Spiral Galaxies in Collision (Small Version) Credit: Debra Meloy Elmegreen (Vassar College) et al., & the Hubble Heritage Team (AURA/ STScI/ NASA) Explanation: Billions of years from now, only one of these two galaxies will remain. Until then, spiral galaxies NGC 2207 and IC 2163 will slowly pull each other apart, creating tides of matter, sheets of shocked gas, lanes of dark dust, bursts of star formation, and streams of cast-away stars. Astronomers predict that NGC 2207, the larger galaxy on the left, will eventually incorporate IC 2163, the smaller galaxy on the right. In the most recent encounter that peaked 40 million years ago, the smaller galaxy is swinging around counter-clockwise, and is now slightly behind the larger galaxy. The space between stars is so vast that when galaxies collide, the stars in them usually do not collide. Authors & editors: Robert Nemiroff (MTU) & Jerry Bonnell (USRA) NASA Technical Rep.: Jay Norris. Specific rights apply. LHEA at NASA/ GSFC & Michigan Tech. U.
Lunation - Credit: António Cidadão - Explanation: Our Moon's appearance changes nightly. This slow-loading time-lapse sequence shows what our Moon looks like during a lunation, a complete lunar cycle. As the Moon orbits the Earth, the half illuminated by the Sun first becomes increasingly visible, then decreasingly visible. The Moon always keeps the same face toward the Earth. The Moon's apparent size changes slightly, though, and a slight wobble called a libration is discernable as it progresses along its elliptical orbit. During the cycle, sunlight reflects from the Moon at different angles, and so illuminates different features differently. A full lunation takes about 29.5 days, just under a month (moon-th). Authors & editors: Robert Nemiroff (MTU) & Jerry Bonnell (USRA) NASA Technical Rep.: Jay Norris. Specific rights apply. A service of: LHEA at NASA/ GSFC & Michigan Tech. U.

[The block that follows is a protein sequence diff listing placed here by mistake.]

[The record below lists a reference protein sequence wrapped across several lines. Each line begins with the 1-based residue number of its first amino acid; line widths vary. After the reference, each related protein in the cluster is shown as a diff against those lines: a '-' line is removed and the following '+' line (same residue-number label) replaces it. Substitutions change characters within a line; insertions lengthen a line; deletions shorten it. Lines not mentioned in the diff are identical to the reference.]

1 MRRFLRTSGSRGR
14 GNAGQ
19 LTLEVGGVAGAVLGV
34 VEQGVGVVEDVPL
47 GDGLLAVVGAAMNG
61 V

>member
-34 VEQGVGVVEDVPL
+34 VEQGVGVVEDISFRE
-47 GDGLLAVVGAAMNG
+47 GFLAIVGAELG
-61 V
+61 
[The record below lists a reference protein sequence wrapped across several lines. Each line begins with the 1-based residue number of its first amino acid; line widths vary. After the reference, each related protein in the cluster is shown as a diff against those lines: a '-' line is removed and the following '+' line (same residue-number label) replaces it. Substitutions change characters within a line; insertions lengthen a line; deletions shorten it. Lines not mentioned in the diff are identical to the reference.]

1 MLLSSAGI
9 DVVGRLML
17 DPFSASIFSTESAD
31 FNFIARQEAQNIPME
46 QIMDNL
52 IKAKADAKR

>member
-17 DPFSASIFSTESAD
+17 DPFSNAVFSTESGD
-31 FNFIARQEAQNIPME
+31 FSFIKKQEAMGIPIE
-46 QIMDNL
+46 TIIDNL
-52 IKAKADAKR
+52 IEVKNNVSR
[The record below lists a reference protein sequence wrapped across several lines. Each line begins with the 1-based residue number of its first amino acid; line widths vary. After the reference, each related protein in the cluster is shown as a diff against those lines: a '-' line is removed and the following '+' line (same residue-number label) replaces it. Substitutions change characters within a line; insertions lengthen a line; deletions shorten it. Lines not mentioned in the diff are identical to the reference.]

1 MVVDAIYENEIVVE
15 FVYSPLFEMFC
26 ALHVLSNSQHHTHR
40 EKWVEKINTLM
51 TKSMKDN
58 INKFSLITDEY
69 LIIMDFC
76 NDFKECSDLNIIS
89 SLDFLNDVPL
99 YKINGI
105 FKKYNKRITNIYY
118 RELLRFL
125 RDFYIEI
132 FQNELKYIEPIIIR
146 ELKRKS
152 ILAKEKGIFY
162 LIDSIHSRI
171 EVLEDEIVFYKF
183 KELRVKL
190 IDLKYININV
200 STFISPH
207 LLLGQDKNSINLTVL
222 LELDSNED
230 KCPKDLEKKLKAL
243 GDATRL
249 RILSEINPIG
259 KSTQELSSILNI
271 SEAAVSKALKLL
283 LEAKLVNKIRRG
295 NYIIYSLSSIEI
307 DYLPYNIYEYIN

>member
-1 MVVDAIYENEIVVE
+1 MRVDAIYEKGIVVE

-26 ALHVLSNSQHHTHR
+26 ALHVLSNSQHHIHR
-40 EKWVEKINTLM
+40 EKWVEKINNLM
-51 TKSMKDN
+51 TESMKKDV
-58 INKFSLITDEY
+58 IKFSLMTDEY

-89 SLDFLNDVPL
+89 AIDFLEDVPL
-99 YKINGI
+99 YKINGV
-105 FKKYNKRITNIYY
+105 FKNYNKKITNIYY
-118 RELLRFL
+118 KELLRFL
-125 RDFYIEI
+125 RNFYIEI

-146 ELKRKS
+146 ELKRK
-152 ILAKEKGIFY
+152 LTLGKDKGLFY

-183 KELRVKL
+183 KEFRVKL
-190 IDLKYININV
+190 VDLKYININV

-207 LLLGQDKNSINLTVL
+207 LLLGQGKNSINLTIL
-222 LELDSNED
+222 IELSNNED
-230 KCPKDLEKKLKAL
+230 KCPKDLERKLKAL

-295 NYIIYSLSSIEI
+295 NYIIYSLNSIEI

Heceta Head Lighthouse, Central Oregon Coast - One of the most photographed, and photogenic, lighthouses in the country, if not the world. This view taken in early morning, just after the sun topped the Coast Range mountains. Oregon Wonders - by Greg Vaughn, PhotoTripUSA